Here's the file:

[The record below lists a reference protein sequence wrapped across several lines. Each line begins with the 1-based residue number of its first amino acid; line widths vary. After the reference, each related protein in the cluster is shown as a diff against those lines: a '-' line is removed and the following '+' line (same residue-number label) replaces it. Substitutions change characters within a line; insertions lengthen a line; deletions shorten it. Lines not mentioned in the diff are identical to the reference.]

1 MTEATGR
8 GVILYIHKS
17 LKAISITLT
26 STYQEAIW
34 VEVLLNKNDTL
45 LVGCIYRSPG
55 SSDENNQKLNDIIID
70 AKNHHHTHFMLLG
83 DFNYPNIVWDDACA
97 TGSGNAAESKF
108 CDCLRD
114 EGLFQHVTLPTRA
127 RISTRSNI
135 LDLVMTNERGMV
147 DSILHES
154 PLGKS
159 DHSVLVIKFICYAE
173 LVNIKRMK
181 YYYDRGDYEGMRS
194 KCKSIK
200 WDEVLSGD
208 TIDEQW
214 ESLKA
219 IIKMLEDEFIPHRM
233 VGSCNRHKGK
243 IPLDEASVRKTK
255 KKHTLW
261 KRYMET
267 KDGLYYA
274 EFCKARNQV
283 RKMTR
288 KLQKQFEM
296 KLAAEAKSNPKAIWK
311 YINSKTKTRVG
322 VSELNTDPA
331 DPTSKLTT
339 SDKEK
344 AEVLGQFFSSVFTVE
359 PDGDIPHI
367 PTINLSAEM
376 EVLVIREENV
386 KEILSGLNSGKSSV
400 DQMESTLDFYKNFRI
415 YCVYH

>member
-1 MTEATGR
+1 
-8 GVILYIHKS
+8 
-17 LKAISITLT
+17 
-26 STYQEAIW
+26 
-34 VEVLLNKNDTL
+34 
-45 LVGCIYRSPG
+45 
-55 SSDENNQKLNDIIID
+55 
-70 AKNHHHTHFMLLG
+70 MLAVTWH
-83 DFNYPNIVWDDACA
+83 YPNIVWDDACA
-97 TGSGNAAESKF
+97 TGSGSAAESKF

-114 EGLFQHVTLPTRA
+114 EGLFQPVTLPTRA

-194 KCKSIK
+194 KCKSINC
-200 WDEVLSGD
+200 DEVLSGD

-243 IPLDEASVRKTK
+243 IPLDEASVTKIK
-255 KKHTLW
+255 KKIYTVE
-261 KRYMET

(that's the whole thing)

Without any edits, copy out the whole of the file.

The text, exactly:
[The record below lists a reference protein sequence wrapped across several lines. Each line begins with the 1-based residue number of its first amino acid; line widths vary. After the reference, each related protein in the cluster is shown as a diff against those lines: a '-' line is removed and the following '+' line (same residue-number label) replaces it. Substitutions change characters within a line; insertions lengthen a line; deletions shorten it. Lines not mentioned in the diff are identical to the reference.]

1 MTEATGR
8 GVILYIHKS
17 LKAISITLT
26 STYQEAIW
34 VEVLLNKNDTL
45 LVGCIYRSPG
55 SSDENNQKLNDIIID
70 AKNHHHTHFMLLG
83 DFNYPNIVWDDACA
97 TGSGNAAESKF
108 CDCLRD
114 EGLFQHVTLPTRA
127 RISTRSNI
135 LDLVMTNERGMV
147 DSILHES
154 PLGKS
159 DHSVLVIKFICYAE
173 LVNIKRMK
181 YYYDRGDYEGMRS
194 KCKSIK
200 WDEVLSGD
208 TIDEQW
214 ESLKA
219 IIKMLEDEFIPHRM
233 VGSCNRHKGK
243 IPLDEASVRKTK
255 KKHTLW
261 KRYMET
267 KDGLYYA
274 EFCKARNQV
283 RKMTR
288 KLQKQFEM
296 KLAAEAKSNPKAIWK
311 YINSKTKTRVG
322 VSELNTDPA
331 DPTSKLTT
339 SDKEK
344 AEVLGQFFSSVFTVE
359 PDGDIPHI
367 PTINLSAEM
376 EVLVIREENV
386 KEILSGLNSGKSSV
400 DQMESTLDFYKNFRI
415 YCVYH

>member
-1 MTEATGR
+1 
-8 GVILYIHKS
+8 
-17 LKAISITLT
+17 
-26 STYQEAIW
+26 
-34 VEVLLNKNDTL
+34 
-45 LVGCIYRSPG
+45 
-55 SSDENNQKLNDIIID
+55 
-70 AKNHHHTHFMLLG
+70 MLAVTWH
-83 DFNYPNIVWDDACA
+83 YPNIVWDDACA
-97 TGSGNAAESKF
+97 TGSGSAAESKF

-114 EGLFQHVTLPTRA
+114 EGLFQPVTLPTRA

-194 KCKSIK
+194 KCKSINC
-200 WDEVLSGD
+200 DEVLSGD

-243 IPLDEASVRKTK
+243 IPLDEASVTKIK
-255 KKHTLW
+255 KKIYTVE
-261 KRYMET